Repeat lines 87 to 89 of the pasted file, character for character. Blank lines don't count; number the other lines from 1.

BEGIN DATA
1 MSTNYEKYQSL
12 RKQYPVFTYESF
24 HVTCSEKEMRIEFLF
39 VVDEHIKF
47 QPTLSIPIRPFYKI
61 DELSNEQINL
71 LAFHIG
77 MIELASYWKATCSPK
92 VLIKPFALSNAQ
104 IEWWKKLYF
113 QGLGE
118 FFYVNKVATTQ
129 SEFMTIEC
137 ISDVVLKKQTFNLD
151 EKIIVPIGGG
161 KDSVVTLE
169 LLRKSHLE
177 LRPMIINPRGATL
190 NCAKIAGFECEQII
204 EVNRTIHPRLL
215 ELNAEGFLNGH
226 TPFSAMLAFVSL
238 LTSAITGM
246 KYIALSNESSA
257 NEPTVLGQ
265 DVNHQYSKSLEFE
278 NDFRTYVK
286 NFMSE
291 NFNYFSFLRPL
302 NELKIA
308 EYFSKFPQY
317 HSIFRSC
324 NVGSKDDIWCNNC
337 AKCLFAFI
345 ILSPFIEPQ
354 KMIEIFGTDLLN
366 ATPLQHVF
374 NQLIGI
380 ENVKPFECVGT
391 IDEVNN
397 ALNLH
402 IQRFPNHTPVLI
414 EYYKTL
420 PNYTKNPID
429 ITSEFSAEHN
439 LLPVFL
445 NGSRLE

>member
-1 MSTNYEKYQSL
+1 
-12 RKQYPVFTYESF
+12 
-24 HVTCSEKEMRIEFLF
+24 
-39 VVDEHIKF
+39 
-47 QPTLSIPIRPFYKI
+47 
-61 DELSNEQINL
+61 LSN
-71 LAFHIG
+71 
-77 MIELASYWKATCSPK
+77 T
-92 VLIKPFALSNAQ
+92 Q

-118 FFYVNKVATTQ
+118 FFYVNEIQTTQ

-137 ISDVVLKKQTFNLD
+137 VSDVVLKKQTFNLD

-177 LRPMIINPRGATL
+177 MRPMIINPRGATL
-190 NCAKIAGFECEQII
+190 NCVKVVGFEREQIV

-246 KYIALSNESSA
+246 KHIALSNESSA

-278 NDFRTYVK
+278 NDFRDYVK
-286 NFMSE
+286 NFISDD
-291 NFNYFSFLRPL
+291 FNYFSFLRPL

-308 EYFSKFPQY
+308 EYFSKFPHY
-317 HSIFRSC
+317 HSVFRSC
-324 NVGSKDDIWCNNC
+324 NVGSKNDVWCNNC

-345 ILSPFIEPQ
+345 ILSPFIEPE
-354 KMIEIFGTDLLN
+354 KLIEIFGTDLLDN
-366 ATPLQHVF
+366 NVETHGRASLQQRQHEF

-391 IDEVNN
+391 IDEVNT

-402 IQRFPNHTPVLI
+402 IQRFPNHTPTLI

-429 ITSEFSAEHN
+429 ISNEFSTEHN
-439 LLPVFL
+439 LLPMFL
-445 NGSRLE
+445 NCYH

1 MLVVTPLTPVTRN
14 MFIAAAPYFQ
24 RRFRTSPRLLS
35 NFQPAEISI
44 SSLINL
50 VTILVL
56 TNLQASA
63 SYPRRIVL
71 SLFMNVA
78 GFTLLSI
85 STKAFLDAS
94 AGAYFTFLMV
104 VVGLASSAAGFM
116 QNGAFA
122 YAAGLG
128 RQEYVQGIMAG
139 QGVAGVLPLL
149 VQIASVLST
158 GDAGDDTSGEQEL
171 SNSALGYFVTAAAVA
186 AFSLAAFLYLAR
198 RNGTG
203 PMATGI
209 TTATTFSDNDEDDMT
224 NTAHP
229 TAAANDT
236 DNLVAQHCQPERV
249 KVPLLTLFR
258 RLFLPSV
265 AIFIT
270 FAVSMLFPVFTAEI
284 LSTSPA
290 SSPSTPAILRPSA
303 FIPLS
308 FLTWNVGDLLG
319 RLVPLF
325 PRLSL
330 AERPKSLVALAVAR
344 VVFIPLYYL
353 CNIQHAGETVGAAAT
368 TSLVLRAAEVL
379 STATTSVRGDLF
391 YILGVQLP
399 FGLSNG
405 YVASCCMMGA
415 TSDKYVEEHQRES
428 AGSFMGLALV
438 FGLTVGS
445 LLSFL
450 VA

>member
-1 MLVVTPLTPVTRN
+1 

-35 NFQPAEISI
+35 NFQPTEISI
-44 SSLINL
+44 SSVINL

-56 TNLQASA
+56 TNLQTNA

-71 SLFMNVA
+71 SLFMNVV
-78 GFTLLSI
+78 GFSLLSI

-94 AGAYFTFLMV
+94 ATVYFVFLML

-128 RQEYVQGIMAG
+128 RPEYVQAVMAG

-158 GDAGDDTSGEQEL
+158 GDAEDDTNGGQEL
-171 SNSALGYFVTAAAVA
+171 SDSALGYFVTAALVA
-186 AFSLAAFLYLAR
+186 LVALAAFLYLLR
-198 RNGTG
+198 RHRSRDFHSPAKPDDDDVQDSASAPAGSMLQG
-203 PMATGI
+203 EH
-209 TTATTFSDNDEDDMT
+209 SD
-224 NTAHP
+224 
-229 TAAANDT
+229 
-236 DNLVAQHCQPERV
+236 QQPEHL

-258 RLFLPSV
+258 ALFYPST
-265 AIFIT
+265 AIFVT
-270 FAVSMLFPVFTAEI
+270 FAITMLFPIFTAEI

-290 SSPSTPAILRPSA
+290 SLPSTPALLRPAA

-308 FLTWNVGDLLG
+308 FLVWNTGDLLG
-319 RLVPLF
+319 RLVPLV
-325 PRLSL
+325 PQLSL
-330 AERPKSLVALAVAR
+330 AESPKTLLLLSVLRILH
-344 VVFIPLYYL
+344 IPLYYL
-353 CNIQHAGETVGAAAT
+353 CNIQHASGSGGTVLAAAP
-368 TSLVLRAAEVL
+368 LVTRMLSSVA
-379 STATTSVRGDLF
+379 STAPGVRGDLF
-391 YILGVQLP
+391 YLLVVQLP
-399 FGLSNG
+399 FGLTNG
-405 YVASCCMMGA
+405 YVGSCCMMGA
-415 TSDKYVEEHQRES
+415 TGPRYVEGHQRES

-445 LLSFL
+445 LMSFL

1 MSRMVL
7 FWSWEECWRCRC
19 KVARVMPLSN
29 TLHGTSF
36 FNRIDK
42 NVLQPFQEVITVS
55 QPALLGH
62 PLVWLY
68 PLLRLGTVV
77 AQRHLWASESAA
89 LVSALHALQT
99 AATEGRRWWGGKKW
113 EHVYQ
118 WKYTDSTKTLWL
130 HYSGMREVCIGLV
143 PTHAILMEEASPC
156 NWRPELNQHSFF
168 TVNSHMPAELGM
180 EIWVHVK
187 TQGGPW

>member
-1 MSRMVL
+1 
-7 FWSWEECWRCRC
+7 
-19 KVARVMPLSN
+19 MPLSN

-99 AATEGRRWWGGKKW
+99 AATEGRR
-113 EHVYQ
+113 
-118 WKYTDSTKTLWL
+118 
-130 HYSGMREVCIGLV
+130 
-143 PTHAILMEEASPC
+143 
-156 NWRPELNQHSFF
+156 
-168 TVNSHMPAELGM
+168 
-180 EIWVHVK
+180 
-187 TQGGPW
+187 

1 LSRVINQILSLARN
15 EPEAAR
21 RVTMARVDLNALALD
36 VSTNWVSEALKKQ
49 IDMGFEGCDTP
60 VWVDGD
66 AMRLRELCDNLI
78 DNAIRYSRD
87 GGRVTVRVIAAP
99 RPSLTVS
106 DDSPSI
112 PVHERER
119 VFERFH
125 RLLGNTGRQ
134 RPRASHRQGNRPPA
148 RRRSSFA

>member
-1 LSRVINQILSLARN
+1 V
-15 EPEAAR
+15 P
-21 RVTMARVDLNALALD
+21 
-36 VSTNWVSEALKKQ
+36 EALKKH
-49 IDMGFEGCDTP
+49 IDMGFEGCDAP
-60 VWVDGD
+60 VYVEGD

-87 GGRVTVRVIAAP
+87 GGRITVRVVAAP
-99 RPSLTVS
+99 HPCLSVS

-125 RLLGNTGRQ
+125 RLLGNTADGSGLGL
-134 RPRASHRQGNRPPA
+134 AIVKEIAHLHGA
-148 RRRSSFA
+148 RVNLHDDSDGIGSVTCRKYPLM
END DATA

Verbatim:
-324 NVGSKDDIWCNNC
+324 NVGSKNDVWCNNC

-345 ILSPFIEPQ